BigTymer calls out viral stock traders Stonk Boys for fake $1million tweet - Dexerto

BigTymer calls out viral stock traders Stonk Boys for fake $1million tweet

Published: 24/Dec/2019 10:16

by Matt Porter


Former Call of Duty pro player William ‘BigTymer‘ Johnson has called a group of viral stocktraders on Twitter who posted a screenshot claiming that had made over $1.4 million on the stock market, with the YouTuber stating the images are fake and the method is not possible.

On December 23, an image from a group called the Stonk Boys allegedly showed how they made $1.4 million on a single trade following a reverse split of the stocks, with many aspiring traders flocking to the tweet in the hopes of gleaning some information they could use as they try to make the same kind of money that the group had made.


For many though, something didn’t seem right about this post, and BigTymer, who spent years working in the stock market and now runs his own trading group called Green Wall Street, moved quickly to state that the tweet was incorrect, explaining that the method they claimed had made them millions didn’t increase the value of the investment.

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The YouTuber then posted a series of videos, criticizing the Stonk Boys for their post, explaining that he wasn’t sure if they were “trolling or scamming,” but that their post was dangerous and could cost people their hard-earned money if they didn’t understand what was happening.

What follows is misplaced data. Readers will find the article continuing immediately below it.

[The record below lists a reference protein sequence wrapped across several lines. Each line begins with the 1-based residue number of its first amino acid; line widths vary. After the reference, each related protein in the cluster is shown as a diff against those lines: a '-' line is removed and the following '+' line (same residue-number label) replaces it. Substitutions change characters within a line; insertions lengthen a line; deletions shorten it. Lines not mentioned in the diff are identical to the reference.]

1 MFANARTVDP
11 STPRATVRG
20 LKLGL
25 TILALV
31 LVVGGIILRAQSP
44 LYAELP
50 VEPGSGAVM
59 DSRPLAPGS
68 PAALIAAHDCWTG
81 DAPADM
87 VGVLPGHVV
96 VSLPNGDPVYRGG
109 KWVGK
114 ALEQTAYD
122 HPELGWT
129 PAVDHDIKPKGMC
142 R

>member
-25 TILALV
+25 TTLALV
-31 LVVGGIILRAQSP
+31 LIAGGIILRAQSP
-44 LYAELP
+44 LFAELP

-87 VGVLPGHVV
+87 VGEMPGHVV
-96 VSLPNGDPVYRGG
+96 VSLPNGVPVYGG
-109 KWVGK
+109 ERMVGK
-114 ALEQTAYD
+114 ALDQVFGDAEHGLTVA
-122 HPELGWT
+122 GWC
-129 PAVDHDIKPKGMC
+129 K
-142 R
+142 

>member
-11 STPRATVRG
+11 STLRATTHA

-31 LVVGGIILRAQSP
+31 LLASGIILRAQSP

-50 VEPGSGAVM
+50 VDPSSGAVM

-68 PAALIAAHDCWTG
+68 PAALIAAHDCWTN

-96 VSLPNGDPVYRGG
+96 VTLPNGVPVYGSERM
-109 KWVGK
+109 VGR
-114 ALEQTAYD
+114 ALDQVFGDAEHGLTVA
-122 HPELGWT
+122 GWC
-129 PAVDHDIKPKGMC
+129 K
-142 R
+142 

“This is a message for the Stonk Boys,” he said in a video posted on the social media site. “You are f**king idiots, you are a disgrace to the trading community at large, an embarrassment to your friends and family. Your bank accounts are likely small, surely not smaller than your intellect. I demand you immediately cease all operations, and transfer all users to Green Wall Street where they perhaps may learn a true education in stock trading.”

Expanding on his thoughts, the 28-year-old continued: “There’s this group on Twitter posting fake screenshots of trades they have made through means that are not even possible to make money. I can’t think of what a good excuse for that may be. My gut feeling is that they are trying to build up a big following, and later monetize it. At best, it’s really bad advice on trading and finance given by people who don’t know any better, to people who don’t know any better.”


“At worst, it’s setting up to be a scam. I just wanted to let that be known to anyone who was thinking of doing it. Know what you’re getting into. It’s not a good look. It’s the Christmas season, nobody is getting scammed on my watch.”

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A number of Call of Duty pros immediately responded to his tweet, with New York Subliners’ Doug ‘Censor’ Martin thanking Will, saying if it wasn’t for his tweet he would have believed him, while Seattle Surge’s Sam ‘Octane’ Larew agreed that the possible endgame of this Tweet could have worked out poorly for those who thought the situation was a banker.


A reverse stock split is when shares of corporate stock are “effectively merged to form a smaller number of proportionally more valuable shares.” While the Stonk Boys allegedly purchased 20,000 shares in the UGAZ company, the reverse split means that many of these shares were merged, and they no longer own this amount.

The number shown in the original tweet is how much 20,000 shares in the UGAZ stock is worth now, but with the group losing shares thanks to the merge, it appears that they likely lost money in the investment, rather than making over a million dollars.